A lot of commentary around this topic seems to be in defense of millennial women’s feelings, but I don’t think that’s necessary. We’re in a much different place than we were in the early 2000s; to McCall, that’s a good thing. “I think because [Gen Z has] grown up in this environment of body positivity, it’s different,” she shares. “I think growing up in a media that says you can have plus-size models on runways or fat influencers that it doesn’t feel the same to them.”
The optimist in me would like to agree. I hope that the last decade of body positivity provides some sort of protection, a digital talisman, of sorts. If it doesn’t, I hope that Gen Z at least feels comfortable enough to turn to their elders for guidance, or just someone to listen to.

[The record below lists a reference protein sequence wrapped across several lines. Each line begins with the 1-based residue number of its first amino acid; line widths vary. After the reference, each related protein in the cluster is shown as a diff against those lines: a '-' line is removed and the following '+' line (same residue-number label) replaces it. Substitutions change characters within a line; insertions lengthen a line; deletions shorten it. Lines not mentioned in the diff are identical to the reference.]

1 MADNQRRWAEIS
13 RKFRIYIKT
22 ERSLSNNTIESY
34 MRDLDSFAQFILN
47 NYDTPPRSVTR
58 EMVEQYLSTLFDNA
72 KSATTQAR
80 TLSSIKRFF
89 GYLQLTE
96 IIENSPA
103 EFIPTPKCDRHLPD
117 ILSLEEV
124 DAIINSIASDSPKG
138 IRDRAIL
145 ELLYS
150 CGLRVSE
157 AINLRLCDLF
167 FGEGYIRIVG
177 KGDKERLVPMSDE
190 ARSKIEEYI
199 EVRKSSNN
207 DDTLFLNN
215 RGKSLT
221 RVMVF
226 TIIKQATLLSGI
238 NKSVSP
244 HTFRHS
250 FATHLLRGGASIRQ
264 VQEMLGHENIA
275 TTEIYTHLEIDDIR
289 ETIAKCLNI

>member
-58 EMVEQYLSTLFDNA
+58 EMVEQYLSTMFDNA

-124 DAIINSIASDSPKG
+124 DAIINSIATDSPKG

As a millennial woman still reckoning with the aftermath of Y2k body discourse, I say to them: Wear your low-rise jeans, girlies; it’s your time to shine. All I ask is that you honor your body, love yourself, and, please, don’t bring back layered polo shirts; none of us can survive that.